And what we can do about it
‘Having entered medicine believing that their own knowledge, compassion and experience would help make the difference between health and illness and even life and death for their patients, they have found themselves inhabiting a very different reality, one that often leaves them feeling more like passengers than pilots.
Consider how physician performance is assessed. In the past, physicians sank or swam based on their professional reputations. Today, by contrast, the work of physicians tends to be evaluated by the quality of their documentation, their compliance with policies and procedures, the degree to which their clinical decision-making conforms to prescribed guidelines, and satisfaction scores. Over the past few decades, the physician has become less of a decision-maker and more of a decision implementer….’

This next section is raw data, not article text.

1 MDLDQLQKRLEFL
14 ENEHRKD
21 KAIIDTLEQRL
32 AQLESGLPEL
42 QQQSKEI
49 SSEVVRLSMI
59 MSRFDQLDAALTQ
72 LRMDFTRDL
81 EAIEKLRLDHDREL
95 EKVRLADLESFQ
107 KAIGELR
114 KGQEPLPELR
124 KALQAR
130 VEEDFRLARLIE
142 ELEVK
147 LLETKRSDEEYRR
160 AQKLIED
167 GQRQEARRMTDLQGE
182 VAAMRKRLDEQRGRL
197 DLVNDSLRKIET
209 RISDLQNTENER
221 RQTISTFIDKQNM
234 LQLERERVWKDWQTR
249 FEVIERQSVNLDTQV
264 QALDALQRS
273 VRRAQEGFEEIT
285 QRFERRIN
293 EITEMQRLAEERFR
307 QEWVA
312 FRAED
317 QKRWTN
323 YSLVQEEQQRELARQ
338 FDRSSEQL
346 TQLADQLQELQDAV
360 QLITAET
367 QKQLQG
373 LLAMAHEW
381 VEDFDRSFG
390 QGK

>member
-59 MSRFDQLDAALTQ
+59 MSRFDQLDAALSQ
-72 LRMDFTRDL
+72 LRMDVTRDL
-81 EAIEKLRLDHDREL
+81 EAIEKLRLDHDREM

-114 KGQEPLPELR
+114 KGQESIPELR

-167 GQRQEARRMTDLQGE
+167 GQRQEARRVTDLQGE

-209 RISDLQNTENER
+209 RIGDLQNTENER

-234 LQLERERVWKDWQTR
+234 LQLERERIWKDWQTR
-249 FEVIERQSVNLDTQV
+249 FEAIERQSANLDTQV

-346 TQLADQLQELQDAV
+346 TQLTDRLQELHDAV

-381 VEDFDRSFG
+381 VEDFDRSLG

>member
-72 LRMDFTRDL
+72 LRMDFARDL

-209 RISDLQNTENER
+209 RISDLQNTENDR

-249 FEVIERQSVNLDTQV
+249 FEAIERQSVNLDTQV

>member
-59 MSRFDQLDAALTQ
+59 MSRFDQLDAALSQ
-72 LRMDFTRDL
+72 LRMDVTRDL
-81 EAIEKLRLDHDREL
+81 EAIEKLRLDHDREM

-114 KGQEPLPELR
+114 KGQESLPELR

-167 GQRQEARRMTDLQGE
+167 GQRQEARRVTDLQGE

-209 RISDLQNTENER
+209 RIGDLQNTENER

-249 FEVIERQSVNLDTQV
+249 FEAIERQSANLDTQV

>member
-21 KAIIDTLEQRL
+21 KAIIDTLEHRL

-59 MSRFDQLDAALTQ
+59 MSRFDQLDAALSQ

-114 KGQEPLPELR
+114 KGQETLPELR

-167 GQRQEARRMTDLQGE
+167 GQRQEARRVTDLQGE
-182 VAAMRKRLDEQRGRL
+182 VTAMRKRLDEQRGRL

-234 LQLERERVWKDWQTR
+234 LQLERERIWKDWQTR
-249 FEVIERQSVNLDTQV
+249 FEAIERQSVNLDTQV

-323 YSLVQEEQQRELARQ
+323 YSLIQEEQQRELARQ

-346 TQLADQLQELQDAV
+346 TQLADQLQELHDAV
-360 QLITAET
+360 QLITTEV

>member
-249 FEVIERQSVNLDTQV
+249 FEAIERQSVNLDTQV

Via The Conversation
If the famous cryptid is real, this hunt ought to find it—but if not, scientists will still gain valuable ecological data.
‘A group of scientists plans to find out once and for all if Scotland’s most famous “resident,” the Loch Ness Monster, is or ever was hiding in the deep by sequencing as many DNA fragments as they can find in the lake’s murky waters.
Since April 2018, an international research team led by University of Otago geneticist Neil Gemmell has collected water samples from the iconic freshwater lake. In June, Gemmell’s team will begin extracting DNA from the samples, hunting in part for Nessie’s genetic fingerprint.
The team expects to announce their findings by January 2019. In the meantime, the project will shine a bright spotlight on environmental DNA, or eDNA for short—a relatively new field of study that’s giving scientists unprecedented insights….’
Via National Geographic